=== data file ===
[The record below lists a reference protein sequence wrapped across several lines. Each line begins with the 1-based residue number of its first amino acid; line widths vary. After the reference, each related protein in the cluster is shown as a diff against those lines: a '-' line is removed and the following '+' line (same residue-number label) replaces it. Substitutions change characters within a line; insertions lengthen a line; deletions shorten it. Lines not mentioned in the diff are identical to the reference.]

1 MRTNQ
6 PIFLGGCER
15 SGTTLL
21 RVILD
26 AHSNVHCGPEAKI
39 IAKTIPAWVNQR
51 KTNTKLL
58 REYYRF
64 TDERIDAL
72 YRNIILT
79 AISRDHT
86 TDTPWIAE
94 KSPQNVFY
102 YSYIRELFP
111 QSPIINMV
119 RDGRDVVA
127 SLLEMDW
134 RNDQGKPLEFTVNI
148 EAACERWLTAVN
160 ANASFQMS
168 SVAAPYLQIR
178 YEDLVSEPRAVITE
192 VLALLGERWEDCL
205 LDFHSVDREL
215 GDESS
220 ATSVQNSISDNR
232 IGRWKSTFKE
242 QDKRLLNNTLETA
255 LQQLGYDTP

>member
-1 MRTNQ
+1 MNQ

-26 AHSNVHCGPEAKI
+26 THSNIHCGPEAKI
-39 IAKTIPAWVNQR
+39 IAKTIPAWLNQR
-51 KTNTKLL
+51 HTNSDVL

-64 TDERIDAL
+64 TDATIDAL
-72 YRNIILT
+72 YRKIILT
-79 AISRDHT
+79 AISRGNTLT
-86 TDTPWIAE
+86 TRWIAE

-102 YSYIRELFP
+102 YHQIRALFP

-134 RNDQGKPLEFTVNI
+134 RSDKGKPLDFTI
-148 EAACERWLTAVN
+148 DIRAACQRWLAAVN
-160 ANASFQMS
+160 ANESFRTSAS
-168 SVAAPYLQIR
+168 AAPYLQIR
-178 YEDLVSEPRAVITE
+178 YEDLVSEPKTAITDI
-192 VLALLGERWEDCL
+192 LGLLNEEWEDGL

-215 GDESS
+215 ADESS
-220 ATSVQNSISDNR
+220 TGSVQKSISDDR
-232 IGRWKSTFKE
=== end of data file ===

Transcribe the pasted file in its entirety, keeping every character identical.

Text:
[The record below lists a reference protein sequence wrapped across several lines. Each line begins with the 1-based residue number of its first amino acid; line widths vary. After the reference, each related protein in the cluster is shown as a diff against those lines: a '-' line is removed and the following '+' line (same residue-number label) replaces it. Substitutions change characters within a line; insertions lengthen a line; deletions shorten it. Lines not mentioned in the diff are identical to the reference.]

1 MRTNQ
6 PIFLGGCER
15 SGTTLL
21 RVILD
26 AHSNVHCGPEAKI
39 IAKTIPAWVNQR
51 KTNTKLL
58 REYYRF
64 TDERIDAL
72 YRNIILT
79 AISRDHT
86 TDTPWIAE
94 KSPQNVFY
102 YSYIRELFP
111 QSPIINMV
119 RDGRDVVA
127 SLLEMDW
134 RNDQGKPLEFTVNI
148 EAACERWLTAVN
160 ANASFQMS
168 SVAAPYLQIR
178 YEDLVSEPRAVITE
192 VLALLGERWEDCL
205 LDFHSVDREL
215 GDESS
220 ATSVQNSISDNR
232 IGRWKSTFKE
242 QDKRLLNNTLETA
255 LQQLGYDTP

>member
-1 MRTNQ
+1 MNQ

-26 AHSNVHCGPEAKI
+26 THSNIHCGPEAKI
-39 IAKTIPAWVNQR
+39 IAKTIPAWLNQR
-51 KTNTKLL
+51 HTNSDVL

-64 TDERIDAL
+64 TDATIDAL
-72 YRNIILT
+72 YRKIILT
-79 AISRDHT
+79 AISRGNTLT
-86 TDTPWIAE
+86 TRWIAE

-102 YSYIRELFP
+102 YHQIRALFP

-134 RNDQGKPLEFTVNI
+134 RSDKGKPLDFTI
-148 EAACERWLTAVN
+148 DIRAACQRWLAAVN
-160 ANASFQMS
+160 ANESFRTSAS
-168 SVAAPYLQIR
+168 AAPYLQIR
-178 YEDLVSEPRAVITE
+178 YEDLVSEPKTAITDI
-192 VLALLGERWEDCL
+192 LGLLNEEWEDGL

-215 GDESS
+215 ADESS
-220 ATSVQNSISDNR
+220 TGSVQKSISDDR
-232 IGRWKSTFKE